It is difficult to predict the characteristics of sugar transporters based solely on their amino acid sequences because only subtle difference exists between proton-dependent sugar transporters and facilitative sugar transporters in the major facilitator superfamily (MFS; Pao et al., 1998). In plants, for instance, the sucrose transporter LjSUT4 from Lotus japonicus shares 73% identity at the amino acid level with PsSUF4 from Pisum sativum (Zhou et al., 2007), although LjSUT4 is an H+ dependent transporter and PsSUF4 is a facilitative transporter for sucrose (Zhou et al., 2007; Reinders et al., 2008). These results suggest that proton-dependent trehalose transporters may also reside in the TRET1 family in insects. Hence, the amino acid sequence of the H+-dependent trehalose transporter should be similar to that of the facilitative trehalose transporter, relative to other sugar transporters.

The TRET1 family constitutes a mono-clade among the insect sugar transporters (Figure A1 in Appendix; Kikuta et al., 2010). Among the TRET1 family, NlST8, which was isolated from the brown planthopper (BPH) Nilaparvata lugens, a rice plant pest (Kikuta et al., 2010), could be a transporter in trehalose reabsorption, because NlST8 is mainly expressed in Malpighian tubules (Kikuta et al., 2010). Here, we investigated the transport activity and physiological roles of NlST8 by using the Xenopus oocyte expression system and the technique of RNAi gene silencing, respectively. Our results indicate that NlST8 is a proton-dependent TRET1 with a role in trehalose reabsorption in Malpighian tubules.

Results

Subcellular localization of NLST8 in Xenopus Oocytes

To determine whether NIST8 is a membrane-bound protein, we examined its subcellular localization by using either a GFP-fusion protein, NIST8::AcGFP1, or GFP alone in Xenopus oocytes. Fluorescence of the fusion protein was principally detected in the cellular membrane (Figure 1A) but not in the cellular membrane of oocytes injected with AcGFP1 capped RNA (cRNA) only (Figure 1B). Of course, no fluorescence was detected in a sham control (Figure 1C). These results indicate that Nlst8 encodes a membrane-bound protein.

FIGURE 1
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Figure 1. Functional analyses of NlST8-expressing Xenopus oocyte. Localization of NlST8 in the membrane of the Xenopus oocyte as detected by use of an AcGFP1 fusion protein. (A) NlST8::AcGFP1 fluorescence was observed in Xenopus oocytes. (B) AcGFP1 cRNA injection as a control. (C) Sham as a negative control. Scale bar, 20 μm. (D) Sugar uptake analyses of NlST8 by using HPLC. Transporters were expressed in the cellular membrane of Xenopus oocytes by injecting the cRNA of Nlst8. 2-DOG, 2-deoxy-glucose; Myo, myo-inositol; Suc, sucrose; Mal, maltose; Tre, Trehalose. Sham is a negative control. Sugars were used at a concentration of 105 mM in MBS buffer. Ten oocytes were analyzed in each assay. Error bars represent the standard error (n = 3). Statistical significance was determined by using Student’s t-test in each assay. “ns” indicates no significant difference; asterisks indicate a significant difference (****P < 0.0001). Myo-inositol: P = 0.2626, sucrose: P = 0.8057, maltose: P = 0.1241, and trehalose: P < 0.0001.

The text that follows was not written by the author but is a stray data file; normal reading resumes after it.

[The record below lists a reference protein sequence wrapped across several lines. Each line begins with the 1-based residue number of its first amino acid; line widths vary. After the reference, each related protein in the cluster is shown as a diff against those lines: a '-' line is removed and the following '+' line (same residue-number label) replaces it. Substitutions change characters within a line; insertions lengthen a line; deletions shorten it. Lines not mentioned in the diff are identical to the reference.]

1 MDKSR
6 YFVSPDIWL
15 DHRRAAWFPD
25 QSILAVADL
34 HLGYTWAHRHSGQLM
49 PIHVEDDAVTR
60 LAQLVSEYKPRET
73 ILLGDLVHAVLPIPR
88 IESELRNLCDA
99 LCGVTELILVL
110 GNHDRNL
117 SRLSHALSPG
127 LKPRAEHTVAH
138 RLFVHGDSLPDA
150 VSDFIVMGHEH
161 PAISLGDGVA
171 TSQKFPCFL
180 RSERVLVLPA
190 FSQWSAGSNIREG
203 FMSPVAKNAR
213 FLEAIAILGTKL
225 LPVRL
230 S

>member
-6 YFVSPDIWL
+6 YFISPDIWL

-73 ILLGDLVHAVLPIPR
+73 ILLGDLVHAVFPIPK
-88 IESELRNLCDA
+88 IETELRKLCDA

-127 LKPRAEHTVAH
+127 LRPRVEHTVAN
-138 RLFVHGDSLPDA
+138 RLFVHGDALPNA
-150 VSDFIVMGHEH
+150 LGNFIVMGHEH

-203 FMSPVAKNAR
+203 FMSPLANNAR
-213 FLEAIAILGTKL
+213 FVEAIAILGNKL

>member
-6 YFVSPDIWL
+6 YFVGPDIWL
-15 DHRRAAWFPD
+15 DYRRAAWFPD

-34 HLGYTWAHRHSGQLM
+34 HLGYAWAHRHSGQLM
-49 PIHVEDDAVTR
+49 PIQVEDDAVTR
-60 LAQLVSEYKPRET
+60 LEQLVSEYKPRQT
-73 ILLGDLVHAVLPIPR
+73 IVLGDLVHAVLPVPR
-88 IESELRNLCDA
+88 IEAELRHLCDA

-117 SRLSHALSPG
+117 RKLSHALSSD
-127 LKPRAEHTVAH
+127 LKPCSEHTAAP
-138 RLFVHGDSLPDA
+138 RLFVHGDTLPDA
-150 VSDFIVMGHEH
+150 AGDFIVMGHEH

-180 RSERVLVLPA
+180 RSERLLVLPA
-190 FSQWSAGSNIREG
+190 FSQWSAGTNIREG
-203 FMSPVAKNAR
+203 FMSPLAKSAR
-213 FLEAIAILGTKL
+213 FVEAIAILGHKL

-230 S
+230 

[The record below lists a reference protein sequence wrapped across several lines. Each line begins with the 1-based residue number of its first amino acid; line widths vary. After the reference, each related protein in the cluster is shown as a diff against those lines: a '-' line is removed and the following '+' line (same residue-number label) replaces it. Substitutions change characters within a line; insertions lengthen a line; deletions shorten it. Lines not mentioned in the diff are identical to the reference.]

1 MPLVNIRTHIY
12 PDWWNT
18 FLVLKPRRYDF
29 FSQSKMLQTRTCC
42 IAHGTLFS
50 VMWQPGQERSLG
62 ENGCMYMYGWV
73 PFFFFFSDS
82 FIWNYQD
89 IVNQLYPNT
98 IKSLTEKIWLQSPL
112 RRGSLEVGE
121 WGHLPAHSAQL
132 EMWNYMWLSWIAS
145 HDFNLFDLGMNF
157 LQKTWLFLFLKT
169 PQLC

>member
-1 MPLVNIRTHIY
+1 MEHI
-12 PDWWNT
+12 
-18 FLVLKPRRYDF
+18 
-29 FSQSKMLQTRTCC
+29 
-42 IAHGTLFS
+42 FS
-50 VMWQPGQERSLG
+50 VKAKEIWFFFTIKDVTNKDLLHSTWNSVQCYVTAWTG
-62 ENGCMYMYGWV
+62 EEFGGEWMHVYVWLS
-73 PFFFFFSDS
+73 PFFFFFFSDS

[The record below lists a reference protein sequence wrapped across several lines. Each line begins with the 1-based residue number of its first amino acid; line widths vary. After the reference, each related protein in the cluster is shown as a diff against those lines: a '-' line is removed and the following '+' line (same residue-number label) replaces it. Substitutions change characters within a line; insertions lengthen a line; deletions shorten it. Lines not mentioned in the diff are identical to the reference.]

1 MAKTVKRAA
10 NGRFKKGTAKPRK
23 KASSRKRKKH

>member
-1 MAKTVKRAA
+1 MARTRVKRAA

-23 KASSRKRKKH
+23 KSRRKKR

NLST8 is a Trehalose Transporter

To explore substrates for NlST8, we conducted a sugar uptake assay with trehalose and other carbohydrates, including myo-inositol, sucrose, maltose, and 2-deoxy-D-glucose (2-DOG; Figure 1D) using the NlST8-expressing Xenopus oocytes. Of the carbohydrates tested, only trehalose was significantly taken up by oocytes (P < 0.0001) compared with a sham control, indicating that NlST8 possessed trehalose transport activity.

Trehalose Uptake via NLST8 is Driven by a Proton Gradient

We investigated the biochemical properties of NlST8’s transport activity for trehalose. First, we analyzed trehalose uptake via NlST8 under Na+-free conditions. The result indicated that trehalose uptake by NlST8 was Na+-independent (Figure 2A). The pH dependency of NlST8 for trehalose uptake was also examined under various pH conditions, ranging from 5.0 to 9.0. Trehalose transport activity of NlST8 was clearly increased at the lower pH values (Figure 2B). At pH 5 in MES [2-(N-morpholino) ethanesulfonic acid] buffer, trehalose uptake was approximately four times that at pH 7.8. In contrast, the activity of the facilitated trehalose transporter PvTRET1 was pH-independent, as reported previously (Figure A2 in Appendix; Kikawada et al., 2007). A protonophore, carbonyl cyanide m-chlorophenyl hydrazone (CCCP), inhibited trehalose uptake via NlST8 even at pH 5 (Figure A3 in Appendix; Figure 2C). Protonophores allow protons to selectively cross the cellular membranes, resulting in disruption of proton gradient across the membranes. Thus, these results suggest that trehalose uptake by NlST8 is probably driven via a proton gradient across the membrane.

FIGURE 2
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Figure 2. Trehalose uptake via NlST8 is driven at low pH. Ten oocytes were analyzed in each assay; error bars represent the standard error (n = 3). The trehalose concentration used was 105 mM. (A) Trehalose uptake was estimated under Na+-free conditions. Statistical significance was determined by using Student’s t-test in the assays; “ns” indicates no significant difference (P = 0.7686). (B) Trehalose uptake was examined under various pH conditions. Statistical analyses were performed by using one-way ANOVA before Tukey’s multiple comparison tests. Columns labeled with the same letters indicate no significant difference (P > 0.05). (C) Trehalose uptake in the presence of the protonophore CCCP (50 μM). Gray bars show trehalose uptake at pH 5 in 105 mM trehalose solution, and white bars show trehalose uptake at pH 7.8.